Results


The 6 Biggest Things Apple Announced Today

TIME

In iOS 11, iPhone owners will be getting a new Venmo-style option for sending money to friends via Apple Pay, a redesigned control center, a refreshed Apple Music app with more social features, a new Siri with a natural-sounding voice, and an improved Do Not Disturb feature designed to prevent distracted driving, among other additions. Both tablets are also getting a new A10X Fusion processor that the company says makes them 30% faster than older iPads running on the previous A9X chip. Apple's iOS 11 will bring new features that could make iPad Pro tablets function much better as a laptop replacement, such as a new app for managing files, a customizable on-screen dock, faster multitasking, and drag-and-drop capabilities. The Apple Watch will soon be getting an update that brings new watch faces, additional fitness features, and other changes.


Watch This Crazy Futuristic Vehicle Take Flight

TIME

Tactical Robots, an Israeli firm, has been running test flights of its Cormorant unmanned aerial vehicles (UAVs) this summer, and will keep expanding those tests to bring its aircraft with internal spinning rotors to the market. Rafi Yoeli, the founder and head of Urban Aeronautics, of which Tactical Robots is a subsidiary, tells TIME that the Cormorant will have both military and commercial uses. The Cormorant will be able to carry 1,100 pounds distances of more than 31 miles (50 km), Tactical Robots said in a press release. And the engine itself is slated for upgrades: Urban Aeronautics and the helicopter engine manufacturer Safran are partnering to both create more powerful engines for the Cormorant, as well as to develop entirely new internal rotor aircrafts together.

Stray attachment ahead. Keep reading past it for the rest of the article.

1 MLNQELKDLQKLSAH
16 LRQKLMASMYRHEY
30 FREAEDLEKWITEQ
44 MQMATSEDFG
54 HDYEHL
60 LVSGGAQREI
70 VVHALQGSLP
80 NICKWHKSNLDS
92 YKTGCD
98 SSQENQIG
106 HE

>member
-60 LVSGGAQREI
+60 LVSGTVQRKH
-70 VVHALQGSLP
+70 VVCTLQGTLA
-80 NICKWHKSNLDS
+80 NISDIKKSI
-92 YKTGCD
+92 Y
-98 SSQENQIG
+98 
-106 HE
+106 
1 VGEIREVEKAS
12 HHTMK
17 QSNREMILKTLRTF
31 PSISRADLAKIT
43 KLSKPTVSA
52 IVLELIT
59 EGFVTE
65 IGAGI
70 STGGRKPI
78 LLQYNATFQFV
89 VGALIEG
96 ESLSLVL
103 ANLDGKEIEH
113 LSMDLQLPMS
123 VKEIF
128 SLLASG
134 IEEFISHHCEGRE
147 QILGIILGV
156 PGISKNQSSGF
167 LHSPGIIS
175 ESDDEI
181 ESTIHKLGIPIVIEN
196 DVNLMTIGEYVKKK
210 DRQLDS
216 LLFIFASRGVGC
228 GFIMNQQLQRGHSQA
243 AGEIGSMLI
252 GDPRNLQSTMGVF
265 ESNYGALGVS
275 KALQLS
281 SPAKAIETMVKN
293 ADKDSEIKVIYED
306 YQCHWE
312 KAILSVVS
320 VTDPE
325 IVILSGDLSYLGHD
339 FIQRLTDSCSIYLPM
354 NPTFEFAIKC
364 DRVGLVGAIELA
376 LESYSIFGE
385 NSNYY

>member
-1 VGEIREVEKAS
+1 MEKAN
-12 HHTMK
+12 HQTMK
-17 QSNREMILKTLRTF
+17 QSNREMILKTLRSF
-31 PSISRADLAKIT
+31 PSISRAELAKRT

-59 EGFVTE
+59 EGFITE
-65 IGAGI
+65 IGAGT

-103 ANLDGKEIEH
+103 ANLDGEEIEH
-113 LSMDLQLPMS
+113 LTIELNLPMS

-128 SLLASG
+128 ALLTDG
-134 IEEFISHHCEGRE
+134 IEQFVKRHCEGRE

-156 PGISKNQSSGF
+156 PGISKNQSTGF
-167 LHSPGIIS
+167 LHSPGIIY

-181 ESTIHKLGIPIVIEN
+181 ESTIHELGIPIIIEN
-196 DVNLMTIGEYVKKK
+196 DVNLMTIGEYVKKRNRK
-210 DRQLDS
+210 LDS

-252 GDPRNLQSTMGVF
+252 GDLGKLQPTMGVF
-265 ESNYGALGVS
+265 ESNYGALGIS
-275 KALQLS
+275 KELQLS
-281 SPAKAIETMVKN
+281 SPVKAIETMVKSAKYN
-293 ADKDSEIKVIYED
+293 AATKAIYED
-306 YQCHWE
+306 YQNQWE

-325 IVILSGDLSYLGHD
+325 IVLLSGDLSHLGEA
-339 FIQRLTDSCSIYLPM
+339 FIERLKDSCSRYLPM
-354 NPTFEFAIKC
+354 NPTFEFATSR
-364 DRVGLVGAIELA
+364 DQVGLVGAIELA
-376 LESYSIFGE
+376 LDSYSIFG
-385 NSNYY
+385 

Tesla Filing Contradicts Elon Musk On Autopilot Crash

TIME

Apparently, a crash related to Tesla's autopilot feature was material, before it wasn't. The fatal accident, the first known case related to the autopilot feature, occurred 11 days before Musk and Tesla sold 2 billion shares in an offering on May 18. Musk told Fortune via email that the deadly crash wasn't "material" information that Tesla investors needed to know. The disclosure said that the company may face product liability claims due to "failures of new technologies that we are pioneering, including autopilot in our vehicles," adding that "product liability claims could harm our business, prospects, operating results and financial condition."